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Soon as the flocks shook off the nightly dews, Twoswains, whom love kept wakeful, and the Muse, Pour'd o'er the whitening vale their fleecy care, Fresh as the morn, and as the season fair: The dawn now blushing on the mountain's side, Thus Daphnis spoke, and Strephon thus replied:

DAPHNIS.

Hear how the birds on every blooming spray
With joyous music wake the dawning day!
Why sit we mute, when early linnets sing,
When warbling Philomel salutes the spring ?
Why sit we sad, when Phosphor shines so clear,
And lavish nature paints the purple year?

STREPHON.

Sing, then, and Damon shall attend the strain,
While

yon slow oxen turn the furrow'd plain.
Here the bright crocus and blue violet glow;
Here western winds on breathing roses blow.
I'll stake yon lamb, that near the fountain plays,
And from the brink his dancing shade surveys.

DAPHNIS.

And I this bowl, where wanton ivy twines,
And swelling clusters bend the curling vines :
Four figures rising from the work appear,
The various seasons of the rolling year;
And what is that, which binds the radiant sky,
Where twelve fair signs in beauteous order lie?

DAMON.

Then sing by turns, by turns the Muses sing; Now hawthorns blossom, now the daisies spring; Now leaves the trees, and flowers adorn the ground: Begin, the vales shall every note rebound.

STREPHON.

Inspire me, Phoebus, in my Delia's praise,
With Waller's strains, or Granville's moving lays !
A milk-white bull shall at your altars stand,
That threats a fight, and spurns the rising sand.

DAPHNIS.

O Love! for Sylvia let me gain the prize,
And make my tongue victorious as her eyes :
No lambs or sheep for victims I'll impart,
Thy victim, Love, shall be the shepherd's heart.

STREPHON.

Me gentle Delia beckons from the plain,
Then, hid in shades, eludes her eager swain;
But feigns a laugh to see me search around,
And by that laugh the willing fair is found.

DAPHNIS.

The sprightly Sylvia trips along the green,
She runs, but hopes she does not run unseen:
While a kind glance at her pursuer flies,
How much at variance are her feet and eyes !

STREPHON.

O’er golden sands let rich Pactolus flow,
And trees weep amber on the banks of Po;
Blest Thames's shores the brightest beauties yield,
Feed here my lambs, I'll seek no distant field.

DAPHNIS.

Celestial Venus haunts Idalia's groves;
Diana Cynthus, Ceres Hybla loves :
If Windsor-shades delight the matchless maid,
Cynthus and Hybla yield to Windsor-shade.

STREPHON.

All nature mourns, the skies relent in showers, Hush'd are the birds, and clos'd the drooping

flowers; If Delia smile, the flowers begin to spring, The skies to brighten, and the birds to sing.

DAPHNIS.

All nature laughs, the groves are fresh and fair,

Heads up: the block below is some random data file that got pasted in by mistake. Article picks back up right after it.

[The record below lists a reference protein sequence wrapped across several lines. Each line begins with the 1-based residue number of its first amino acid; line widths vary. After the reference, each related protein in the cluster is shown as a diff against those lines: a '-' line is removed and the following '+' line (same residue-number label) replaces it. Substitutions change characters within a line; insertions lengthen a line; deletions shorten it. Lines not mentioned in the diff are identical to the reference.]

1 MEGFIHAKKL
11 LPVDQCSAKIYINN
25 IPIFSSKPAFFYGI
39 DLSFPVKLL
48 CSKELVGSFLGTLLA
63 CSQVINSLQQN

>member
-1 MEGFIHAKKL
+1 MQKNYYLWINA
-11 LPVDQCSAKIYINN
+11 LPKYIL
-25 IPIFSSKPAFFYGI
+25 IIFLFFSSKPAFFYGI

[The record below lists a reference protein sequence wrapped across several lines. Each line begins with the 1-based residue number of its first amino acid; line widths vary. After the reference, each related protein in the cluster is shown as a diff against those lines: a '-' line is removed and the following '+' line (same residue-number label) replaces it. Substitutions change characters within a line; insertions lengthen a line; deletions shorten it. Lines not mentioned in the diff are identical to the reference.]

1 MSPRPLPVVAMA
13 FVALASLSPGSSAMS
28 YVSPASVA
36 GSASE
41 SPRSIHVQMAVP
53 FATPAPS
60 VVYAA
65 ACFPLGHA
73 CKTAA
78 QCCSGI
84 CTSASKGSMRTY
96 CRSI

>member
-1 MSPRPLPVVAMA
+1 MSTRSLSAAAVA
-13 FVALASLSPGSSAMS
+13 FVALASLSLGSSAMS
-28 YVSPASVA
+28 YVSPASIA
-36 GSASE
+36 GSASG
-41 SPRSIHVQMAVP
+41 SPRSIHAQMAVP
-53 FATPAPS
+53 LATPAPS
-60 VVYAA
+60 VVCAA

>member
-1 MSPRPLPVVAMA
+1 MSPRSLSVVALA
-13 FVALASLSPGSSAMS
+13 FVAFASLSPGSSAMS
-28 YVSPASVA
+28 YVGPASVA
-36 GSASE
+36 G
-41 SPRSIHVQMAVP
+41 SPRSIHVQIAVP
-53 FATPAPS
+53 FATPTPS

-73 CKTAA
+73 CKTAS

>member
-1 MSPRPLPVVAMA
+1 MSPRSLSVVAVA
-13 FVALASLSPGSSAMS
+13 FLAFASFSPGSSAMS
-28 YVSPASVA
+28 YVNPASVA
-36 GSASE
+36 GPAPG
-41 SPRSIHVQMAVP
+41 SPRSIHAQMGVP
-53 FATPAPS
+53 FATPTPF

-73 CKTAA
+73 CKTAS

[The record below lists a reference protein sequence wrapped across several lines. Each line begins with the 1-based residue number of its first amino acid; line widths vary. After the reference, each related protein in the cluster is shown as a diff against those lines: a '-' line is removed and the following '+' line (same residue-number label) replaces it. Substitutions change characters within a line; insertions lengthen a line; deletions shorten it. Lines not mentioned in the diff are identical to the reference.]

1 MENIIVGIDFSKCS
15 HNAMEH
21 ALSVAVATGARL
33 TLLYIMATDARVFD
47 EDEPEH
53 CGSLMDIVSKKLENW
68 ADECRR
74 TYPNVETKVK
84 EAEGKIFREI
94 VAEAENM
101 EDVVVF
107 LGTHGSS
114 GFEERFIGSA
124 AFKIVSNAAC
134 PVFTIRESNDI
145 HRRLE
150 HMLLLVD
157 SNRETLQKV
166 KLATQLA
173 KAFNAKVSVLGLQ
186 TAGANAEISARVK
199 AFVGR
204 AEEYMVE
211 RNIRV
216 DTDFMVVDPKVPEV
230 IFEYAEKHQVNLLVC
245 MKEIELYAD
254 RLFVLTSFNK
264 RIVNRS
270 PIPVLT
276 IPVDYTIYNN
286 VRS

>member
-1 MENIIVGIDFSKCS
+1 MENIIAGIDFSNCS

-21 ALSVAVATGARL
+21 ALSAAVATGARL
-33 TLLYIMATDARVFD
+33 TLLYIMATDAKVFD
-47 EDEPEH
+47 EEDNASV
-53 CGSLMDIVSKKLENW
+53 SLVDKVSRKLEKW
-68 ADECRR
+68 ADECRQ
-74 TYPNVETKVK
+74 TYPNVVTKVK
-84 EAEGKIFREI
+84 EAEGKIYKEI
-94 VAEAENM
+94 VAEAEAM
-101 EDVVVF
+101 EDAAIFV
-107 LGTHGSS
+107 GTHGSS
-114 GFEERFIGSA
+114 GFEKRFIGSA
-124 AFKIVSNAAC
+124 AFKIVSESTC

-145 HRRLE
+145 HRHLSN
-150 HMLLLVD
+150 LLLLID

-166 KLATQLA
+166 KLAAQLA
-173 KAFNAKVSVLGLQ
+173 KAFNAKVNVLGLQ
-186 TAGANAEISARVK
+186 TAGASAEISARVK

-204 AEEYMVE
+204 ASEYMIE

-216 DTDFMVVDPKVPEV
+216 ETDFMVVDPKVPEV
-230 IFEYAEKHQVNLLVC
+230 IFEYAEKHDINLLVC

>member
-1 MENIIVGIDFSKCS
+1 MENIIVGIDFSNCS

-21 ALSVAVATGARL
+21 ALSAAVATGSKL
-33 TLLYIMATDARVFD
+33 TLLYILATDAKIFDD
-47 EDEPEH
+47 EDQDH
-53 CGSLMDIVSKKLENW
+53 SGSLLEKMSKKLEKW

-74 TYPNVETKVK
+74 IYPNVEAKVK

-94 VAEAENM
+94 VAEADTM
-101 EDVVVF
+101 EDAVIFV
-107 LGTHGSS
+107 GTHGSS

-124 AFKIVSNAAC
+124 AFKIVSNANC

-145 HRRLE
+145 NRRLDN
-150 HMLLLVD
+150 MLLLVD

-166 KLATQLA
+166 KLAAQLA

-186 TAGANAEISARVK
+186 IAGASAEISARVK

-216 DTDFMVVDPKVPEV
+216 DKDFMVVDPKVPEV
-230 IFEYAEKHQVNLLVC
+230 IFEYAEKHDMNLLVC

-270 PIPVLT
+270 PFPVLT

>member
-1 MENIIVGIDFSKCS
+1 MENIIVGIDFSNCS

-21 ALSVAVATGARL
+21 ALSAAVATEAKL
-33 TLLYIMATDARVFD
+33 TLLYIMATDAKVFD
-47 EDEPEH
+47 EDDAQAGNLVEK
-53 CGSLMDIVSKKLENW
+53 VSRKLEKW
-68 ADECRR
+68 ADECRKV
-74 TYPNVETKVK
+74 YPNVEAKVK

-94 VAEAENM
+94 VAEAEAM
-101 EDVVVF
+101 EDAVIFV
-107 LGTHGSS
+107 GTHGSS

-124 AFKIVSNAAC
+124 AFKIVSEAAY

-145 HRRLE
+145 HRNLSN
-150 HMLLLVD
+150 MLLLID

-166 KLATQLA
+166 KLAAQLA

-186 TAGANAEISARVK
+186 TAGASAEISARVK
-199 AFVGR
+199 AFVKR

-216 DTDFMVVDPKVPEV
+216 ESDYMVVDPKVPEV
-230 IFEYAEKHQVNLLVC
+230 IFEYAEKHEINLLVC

The sun's mild lustre warms the vital air;
If Sylvia smiles, new glories gild the shore,
And vanquish'd nature seems to charm no more.

STREPHON.

In spring the fields, in autumn hills I love,
At morn the plains, at noon the shady grove,
But Delia always; absent from her sight,
Nor plains at morn, nor groves at noon delight.

DAPHNIS.

Sylvia's like autumn ripe, yet mild as May,
More bright than noon, yet fresh as early day:
E'en spring displeases, when she shines not here;
But bless'd with her, 'tis spring throughout the year.

STREPHON.

Say, Daphnis, say, in what glad soil appears
A wondrous tree, that sacred monarchs bears ? ?
Tell me but this, and I'll disclaim the prize,
And give the conquest to thy Sylvia's eyes.

DAPHNIS.

Nay, tell me first, in what more happy fields
The thistle springs, to which the lily yields : 8
And then a nobler prize I will resign;
For Sylvia, charming Sylvia, shall be thine.

DAMON.

Cease to contend; for, Daphnis, I decree
The bowl to Strephon, and the lamb to thee.
Blest swains, whose nymphs in every grace excel;
Blest nymphs, whose swains those graces sing so
Now rise, and haste to yonder woodbine bowers,
A soft retreat from sudden vernal showers;
The turf with rural dainties shall be crown'd,
While opening blooms diffuse their sweets around.
For see! the gathering flocks to shelter tend,
And from the Pleiads fruitful showers descend.

well!

2 An allusion to the Royal Oak, in which Charles II. had been hid from the pursuit after the battle at Worcester.

8 Alludes to the device of the Scottish monarchs, the thistle, worn by Queen Anne; and to the arms of France, the fleurde-lys. The two riddles are in imitation of those in Virg. Ecl. iii.

II.

SUMMER; OR, ALEXIS.

TO DR. GARTH.

A SHEPHERD's boy he seeks no better name)
Led forth his flocks along the silver Thame,
Where dancing sunbeams on the waters play'd
And verdant alders form'd a quivering shade.
Soft as he mourn'd, the streams forgot to flow,
The flocks around a dumb compassion show,
The Naïads wept in every watry bower,
And Jove consented in a silent shower.

Accept O Garth! the muse's early lays,
That adds this wreath of ivy to thy bays;
Hear what from love unpractis'd hearts endure,
From love, the sole disease thou canst not cure.

Ye shady beeches, and ye cooling streams, Defence from Phæbus', not from Cupid's beams, To

you I mourn; nor to the deaf I sing, The woods shall answer, and their echo ring.

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